Dec. 13, 2016
You are ignoring the author of this comment. Click to temporarily show the comment.
> I did not cheat! I disclosed ACBL & Common Game hand
> record security issues.

Hi Art,

I'd be interested in understanding the time line here.

1. Can you provide a more detailed description of your exploit? (From the sounds of things, you were able to access an ACBL server that contained both hand records and personal information)

2. What information did you provide to the ACBL and how did you submit it?

3. What was the ACBL's response?

4. What were the next step of actions that you took? What type of disclosure did you provide?
Dec. 10, 2016
You are ignoring the author of this comment. Click to temporarily show the comment.
I suspect that i would start by cashing the Ace of Hearts, exclude Spades and then exit with a Heart
Dec. 7, 2016
You are ignoring the author of this comment. Click to temporarily show the comment.
Its unclear to me that they didn't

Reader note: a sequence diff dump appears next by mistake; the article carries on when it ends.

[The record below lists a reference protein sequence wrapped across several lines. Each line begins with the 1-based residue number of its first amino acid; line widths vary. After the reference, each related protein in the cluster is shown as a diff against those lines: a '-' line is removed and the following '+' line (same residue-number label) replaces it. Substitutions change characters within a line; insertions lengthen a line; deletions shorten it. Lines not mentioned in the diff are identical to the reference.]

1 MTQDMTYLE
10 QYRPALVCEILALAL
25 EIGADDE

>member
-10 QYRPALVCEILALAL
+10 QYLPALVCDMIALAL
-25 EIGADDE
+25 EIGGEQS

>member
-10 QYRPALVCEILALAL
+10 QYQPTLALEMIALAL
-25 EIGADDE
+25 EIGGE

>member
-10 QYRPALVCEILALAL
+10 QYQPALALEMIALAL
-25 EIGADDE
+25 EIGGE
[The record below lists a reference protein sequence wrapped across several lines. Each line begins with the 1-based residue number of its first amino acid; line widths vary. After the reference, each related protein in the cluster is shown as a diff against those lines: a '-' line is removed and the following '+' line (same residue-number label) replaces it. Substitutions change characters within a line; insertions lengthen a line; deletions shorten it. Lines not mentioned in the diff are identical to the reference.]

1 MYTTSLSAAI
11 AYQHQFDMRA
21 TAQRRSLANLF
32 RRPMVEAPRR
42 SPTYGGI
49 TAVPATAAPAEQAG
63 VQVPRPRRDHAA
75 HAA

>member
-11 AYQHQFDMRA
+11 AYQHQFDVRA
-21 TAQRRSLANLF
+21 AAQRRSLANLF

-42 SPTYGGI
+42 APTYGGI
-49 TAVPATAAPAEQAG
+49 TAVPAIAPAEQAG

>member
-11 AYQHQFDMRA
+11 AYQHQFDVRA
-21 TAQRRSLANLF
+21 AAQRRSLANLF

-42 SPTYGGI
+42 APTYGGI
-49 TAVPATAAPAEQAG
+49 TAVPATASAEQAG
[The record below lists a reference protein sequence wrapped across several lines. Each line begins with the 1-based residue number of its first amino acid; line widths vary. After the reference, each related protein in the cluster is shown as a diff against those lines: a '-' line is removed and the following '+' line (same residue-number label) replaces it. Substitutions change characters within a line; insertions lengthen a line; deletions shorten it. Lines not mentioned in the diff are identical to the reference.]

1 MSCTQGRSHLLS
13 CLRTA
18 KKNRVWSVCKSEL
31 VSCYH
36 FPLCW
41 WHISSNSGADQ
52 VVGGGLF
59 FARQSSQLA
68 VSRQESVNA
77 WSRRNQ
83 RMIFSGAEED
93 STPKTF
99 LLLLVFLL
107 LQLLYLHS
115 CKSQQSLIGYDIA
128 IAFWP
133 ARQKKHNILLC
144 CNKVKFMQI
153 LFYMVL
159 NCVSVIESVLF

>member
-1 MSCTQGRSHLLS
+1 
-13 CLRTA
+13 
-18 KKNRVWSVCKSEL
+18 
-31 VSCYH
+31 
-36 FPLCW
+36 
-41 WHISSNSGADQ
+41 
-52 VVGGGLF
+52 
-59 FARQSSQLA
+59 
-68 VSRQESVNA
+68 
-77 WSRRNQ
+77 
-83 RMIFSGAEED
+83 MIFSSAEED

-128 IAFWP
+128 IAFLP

Please note: I have about as low an opinion about the ACBL as anyone on this list. In this case, I think that its unclear whether they reached the wrong decision.

1. I think that the primary consideration needs to be what set of policies get put in place moving forward.

2. While I would like to see harsher punishments for what happened in the past, I'm not sure whether I would prioritize “punishment” ahead of “avoid the possibility of costly litigation”'

From what I can tell, the big open question is how do you handle individuals who want to forfeit titles. And, as an interesting extension, if you chose to forfeit a title, does this mean that you are also relinquishing seeding points and master points. (Arguably, the two should not be separable)
Dec. 7, 2016
You are ignoring the author of this comment. Click to temporarily show the comment.
I can point the folks at work at this.

The might find the problem interesting enough to play with…
Dec. 7, 2016
.

Bottom Home Top